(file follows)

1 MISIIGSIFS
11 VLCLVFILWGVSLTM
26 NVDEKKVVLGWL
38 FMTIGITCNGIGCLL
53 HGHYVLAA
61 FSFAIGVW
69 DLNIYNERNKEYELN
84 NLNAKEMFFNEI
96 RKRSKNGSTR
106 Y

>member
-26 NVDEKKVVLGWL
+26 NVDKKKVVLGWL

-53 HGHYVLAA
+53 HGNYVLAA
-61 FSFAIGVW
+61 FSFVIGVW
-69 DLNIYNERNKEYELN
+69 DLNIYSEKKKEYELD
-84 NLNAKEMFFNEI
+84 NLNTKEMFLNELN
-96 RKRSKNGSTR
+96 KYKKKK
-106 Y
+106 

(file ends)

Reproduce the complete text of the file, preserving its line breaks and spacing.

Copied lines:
1 MISIIGSIFS
11 VLCLVFILWGVSLTM
26 NVDEKKVVLGWL
38 FMTIGITCNGIGCLL
53 HGHYVLAA
61 FSFAIGVW
69 DLNIYNERNKEYELN
84 NLNAKEMFFNEI
96 RKRSKNGSTR
106 Y

>member
-26 NVDEKKVVLGWL
+26 NVDKKKVVLGWL

-53 HGHYVLAA
+53 HGNYVLAA
-61 FSFAIGVW
+61 FSFVIGVW
-69 DLNIYNERNKEYELN
+69 DLNIYSEKKKEYELD
-84 NLNAKEMFFNEI
+84 NLNTKEMFLNELN
-96 RKRSKNGSTR
+96 KYKKKK
-106 Y
+106 